Thursday, December 7, 2023

Don’t let organized crime control elections, urges López Obrador

President López Obrador has called on citizens to report candidates using public money or resources from organized crime to fund their political campaigns.

Voters will go to the polls on June 6 to elect municipal, state and federal representatives, including many mayors, governors in 15 states and 500 lower house federal deputies.

“A candidate using money from the public budget, organized crime or white-collar crime should be reported because unfortunately this exists,” López Obrador said at an event in Tlaltenango, Zacatecas, on Sunday.

The president said that a “national agreement for democracy” put forward by the federal government and supported by 25 state governors as of Monday morning will help to ensure that candidates’ campaigns are not improperly funded.

“What is this agreement for? … So that budget money is not used in political campaigns. The budget is the people’s money, everyone’s money, it doesn’t belong to a party. The commitment is that the municipal, state and federal budgets not be used to assist candidates,” López Obrador said.

He noted that electoral fraud is now considered a serious crime and that anyone found guilty faces jail time.

“It’s different now, it’s now in the constitution and in the laws that the electoral prosecutor can put on trial anyone who doesn’t respect the will of the people, and the electoral criminal will go to jail … without the right to bail. This isn’t well known but once it begins to be applied it will be known that it’s serious,” said López Obrador, who claims that electoral fraud cost him an election for governor in Tabasco in 1994 and successive presidential elections in 2006 and 2012.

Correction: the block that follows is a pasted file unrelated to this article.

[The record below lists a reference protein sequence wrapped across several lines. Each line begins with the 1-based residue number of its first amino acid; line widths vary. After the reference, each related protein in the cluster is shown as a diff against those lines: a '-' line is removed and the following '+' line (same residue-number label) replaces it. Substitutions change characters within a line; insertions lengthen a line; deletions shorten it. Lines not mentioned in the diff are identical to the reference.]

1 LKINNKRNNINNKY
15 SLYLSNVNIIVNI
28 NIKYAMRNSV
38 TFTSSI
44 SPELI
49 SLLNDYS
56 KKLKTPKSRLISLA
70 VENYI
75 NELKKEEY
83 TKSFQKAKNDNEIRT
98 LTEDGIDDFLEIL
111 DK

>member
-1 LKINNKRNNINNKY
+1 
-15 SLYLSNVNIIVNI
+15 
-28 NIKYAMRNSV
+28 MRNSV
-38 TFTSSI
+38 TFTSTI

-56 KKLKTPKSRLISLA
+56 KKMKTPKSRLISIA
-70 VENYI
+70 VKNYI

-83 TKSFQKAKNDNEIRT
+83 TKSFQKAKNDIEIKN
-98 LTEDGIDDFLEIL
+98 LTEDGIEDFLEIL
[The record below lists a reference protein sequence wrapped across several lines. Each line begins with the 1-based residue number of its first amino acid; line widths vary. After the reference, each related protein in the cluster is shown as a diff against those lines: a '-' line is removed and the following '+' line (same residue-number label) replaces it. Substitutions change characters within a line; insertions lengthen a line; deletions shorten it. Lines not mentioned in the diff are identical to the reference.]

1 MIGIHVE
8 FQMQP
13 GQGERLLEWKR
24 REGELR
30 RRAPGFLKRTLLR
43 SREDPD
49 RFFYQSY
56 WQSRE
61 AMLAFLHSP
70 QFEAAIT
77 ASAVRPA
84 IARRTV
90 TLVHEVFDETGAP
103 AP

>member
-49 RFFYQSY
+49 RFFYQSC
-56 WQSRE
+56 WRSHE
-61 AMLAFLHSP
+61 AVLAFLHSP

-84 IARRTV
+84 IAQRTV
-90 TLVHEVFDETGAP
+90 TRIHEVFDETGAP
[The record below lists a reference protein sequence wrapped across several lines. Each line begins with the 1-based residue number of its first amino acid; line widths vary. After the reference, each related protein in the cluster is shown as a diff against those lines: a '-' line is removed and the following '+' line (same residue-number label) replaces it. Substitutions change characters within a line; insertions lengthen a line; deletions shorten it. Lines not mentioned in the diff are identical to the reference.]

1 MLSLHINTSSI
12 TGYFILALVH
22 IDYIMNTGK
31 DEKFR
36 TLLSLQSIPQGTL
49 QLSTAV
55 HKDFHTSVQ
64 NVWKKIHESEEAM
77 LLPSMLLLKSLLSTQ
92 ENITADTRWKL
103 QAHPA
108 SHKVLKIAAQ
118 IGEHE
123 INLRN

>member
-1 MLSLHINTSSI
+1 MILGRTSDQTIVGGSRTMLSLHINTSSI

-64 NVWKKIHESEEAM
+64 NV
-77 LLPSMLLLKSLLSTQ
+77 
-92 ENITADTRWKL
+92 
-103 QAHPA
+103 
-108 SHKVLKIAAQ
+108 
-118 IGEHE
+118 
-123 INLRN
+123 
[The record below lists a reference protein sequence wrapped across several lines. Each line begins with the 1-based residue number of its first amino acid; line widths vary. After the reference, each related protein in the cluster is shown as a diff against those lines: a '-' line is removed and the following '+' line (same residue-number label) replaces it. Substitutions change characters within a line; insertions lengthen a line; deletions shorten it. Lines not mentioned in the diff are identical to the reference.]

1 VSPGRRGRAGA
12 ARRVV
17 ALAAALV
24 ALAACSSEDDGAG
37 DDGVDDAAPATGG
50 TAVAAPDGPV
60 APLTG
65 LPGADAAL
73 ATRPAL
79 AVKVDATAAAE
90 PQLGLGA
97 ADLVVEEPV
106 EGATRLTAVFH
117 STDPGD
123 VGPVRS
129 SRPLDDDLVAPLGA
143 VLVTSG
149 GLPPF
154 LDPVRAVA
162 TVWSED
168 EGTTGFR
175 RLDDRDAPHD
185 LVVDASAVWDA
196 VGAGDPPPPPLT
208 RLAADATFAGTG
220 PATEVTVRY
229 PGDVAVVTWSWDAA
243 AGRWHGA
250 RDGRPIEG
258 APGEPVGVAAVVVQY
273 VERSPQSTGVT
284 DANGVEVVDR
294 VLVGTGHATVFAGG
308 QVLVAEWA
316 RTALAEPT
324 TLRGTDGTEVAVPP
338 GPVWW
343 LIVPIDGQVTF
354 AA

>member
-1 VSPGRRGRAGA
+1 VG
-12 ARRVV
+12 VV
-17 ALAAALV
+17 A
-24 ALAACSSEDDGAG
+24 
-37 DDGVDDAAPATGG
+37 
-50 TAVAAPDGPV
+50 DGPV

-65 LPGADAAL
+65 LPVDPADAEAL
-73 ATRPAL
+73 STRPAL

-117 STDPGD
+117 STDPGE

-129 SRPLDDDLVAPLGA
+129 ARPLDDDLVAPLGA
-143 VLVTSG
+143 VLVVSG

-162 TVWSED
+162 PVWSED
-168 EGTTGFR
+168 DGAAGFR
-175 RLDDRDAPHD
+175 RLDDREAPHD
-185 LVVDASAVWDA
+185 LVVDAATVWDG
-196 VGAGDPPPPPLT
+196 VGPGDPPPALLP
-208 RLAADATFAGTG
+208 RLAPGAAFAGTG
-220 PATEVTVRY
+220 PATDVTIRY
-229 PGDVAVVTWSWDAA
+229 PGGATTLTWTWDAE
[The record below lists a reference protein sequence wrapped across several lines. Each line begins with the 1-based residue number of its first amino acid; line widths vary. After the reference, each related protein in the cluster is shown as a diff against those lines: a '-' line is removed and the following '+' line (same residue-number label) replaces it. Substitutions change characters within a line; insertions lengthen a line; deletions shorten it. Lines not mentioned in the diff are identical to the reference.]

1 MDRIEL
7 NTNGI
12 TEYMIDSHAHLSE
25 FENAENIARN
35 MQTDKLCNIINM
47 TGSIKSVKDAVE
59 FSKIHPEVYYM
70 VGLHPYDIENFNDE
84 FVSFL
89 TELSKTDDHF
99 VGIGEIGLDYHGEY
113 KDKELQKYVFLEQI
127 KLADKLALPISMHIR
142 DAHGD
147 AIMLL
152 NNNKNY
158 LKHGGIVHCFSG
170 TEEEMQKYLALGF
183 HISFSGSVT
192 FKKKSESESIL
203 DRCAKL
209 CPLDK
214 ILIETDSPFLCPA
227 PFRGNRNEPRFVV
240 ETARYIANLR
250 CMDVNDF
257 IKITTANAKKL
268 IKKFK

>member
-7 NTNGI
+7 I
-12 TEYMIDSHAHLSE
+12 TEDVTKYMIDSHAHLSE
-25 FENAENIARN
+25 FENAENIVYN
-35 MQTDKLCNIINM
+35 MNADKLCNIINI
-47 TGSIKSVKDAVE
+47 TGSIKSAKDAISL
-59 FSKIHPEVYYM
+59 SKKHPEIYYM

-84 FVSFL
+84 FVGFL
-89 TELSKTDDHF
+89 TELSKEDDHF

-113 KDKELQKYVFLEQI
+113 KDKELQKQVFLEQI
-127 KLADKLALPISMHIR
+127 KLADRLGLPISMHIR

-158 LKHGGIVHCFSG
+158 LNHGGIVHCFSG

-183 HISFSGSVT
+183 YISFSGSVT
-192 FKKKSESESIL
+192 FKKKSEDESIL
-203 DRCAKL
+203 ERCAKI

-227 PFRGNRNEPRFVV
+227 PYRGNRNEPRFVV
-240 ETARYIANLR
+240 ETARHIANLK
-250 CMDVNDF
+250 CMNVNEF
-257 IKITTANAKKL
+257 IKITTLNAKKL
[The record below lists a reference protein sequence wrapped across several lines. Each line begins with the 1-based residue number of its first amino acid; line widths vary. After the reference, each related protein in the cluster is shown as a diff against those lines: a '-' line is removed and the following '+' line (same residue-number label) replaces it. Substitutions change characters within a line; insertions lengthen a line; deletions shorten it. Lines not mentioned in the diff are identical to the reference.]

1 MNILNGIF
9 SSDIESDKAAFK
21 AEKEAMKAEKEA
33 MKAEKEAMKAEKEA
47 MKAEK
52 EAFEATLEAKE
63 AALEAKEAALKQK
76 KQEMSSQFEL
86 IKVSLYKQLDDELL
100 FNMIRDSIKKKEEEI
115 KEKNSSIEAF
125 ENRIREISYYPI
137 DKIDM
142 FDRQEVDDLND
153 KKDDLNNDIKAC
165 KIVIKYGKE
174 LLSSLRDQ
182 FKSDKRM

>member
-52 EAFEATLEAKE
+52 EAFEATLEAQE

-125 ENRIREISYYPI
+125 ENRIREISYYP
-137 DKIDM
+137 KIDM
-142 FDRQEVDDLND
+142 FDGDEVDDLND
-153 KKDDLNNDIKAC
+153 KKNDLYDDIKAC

“Electoral fraud has done a lot of damage to us in the country and we need there to be an authentic, true democracy,” he said.

The president also said that the federal government will provide protection to candidates in parts of Mexico where criminal groups seek to influence the political process.

“There are regions where they decide who the candidate should be, who will be mayor, and they threaten the other candidates,” López Obrador said.

“That cannot be allowed to go on. In regions where this practice is usual we’re going to protect all the candidates so that it is the people who freely choose [their representatives],” he said.

Appearing alongside López Obrador at the event, Zacatecas Governor Alejandro Tello said his government would support the agreement for democracy and ensure that fair elections are held in the state.

“Today we are immersed in an electoral process, … my government will be respectful of the law and generate impartial and equal conditions for all candidates running for the different representative positions. I join the national agreement in favor of democracy,” he said.

López Obrador said Monday morning that 25 state leaders including Mexico City Mayor Claudia Sheinbaum had indicated their support for the agreement. He urged governors last Tuesday to join the pact, saying it was needed to ensure clean elections and political campaigns across the country.

Source: Milenio (sp) 

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